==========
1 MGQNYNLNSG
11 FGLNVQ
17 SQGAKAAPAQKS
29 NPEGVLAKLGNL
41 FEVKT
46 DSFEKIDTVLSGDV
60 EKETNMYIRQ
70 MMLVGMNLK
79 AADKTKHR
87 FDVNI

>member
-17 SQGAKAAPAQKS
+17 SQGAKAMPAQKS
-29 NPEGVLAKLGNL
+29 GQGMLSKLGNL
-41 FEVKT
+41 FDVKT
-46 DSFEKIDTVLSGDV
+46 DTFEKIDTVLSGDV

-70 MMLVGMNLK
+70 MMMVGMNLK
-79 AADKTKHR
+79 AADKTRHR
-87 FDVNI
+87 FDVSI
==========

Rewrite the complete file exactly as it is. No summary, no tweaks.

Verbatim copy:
1 MGQNYNLNSG
11 FGLNVQ
17 SQGAKAAPAQKS
29 NPEGVLAKLGNL
41 FEVKT
46 DSFEKIDTVLSGDV
60 EKETNMYIRQ
70 MMLVGMNLK
79 AADKTKHR
87 FDVNI

>member
-17 SQGAKAAPAQKS
+17 SQGAKAMPAQKS
-29 NPEGVLAKLGNL
+29 GQGMLSKLGNL
-41 FEVKT
+41 FDVKT
-46 DSFEKIDTVLSGDV
+46 DTFEKIDTVLSGDV

-70 MMLVGMNLK
+70 MMMVGMNLK
-79 AADKTKHR
+79 AADKTRHR
-87 FDVNI
+87 FDVSI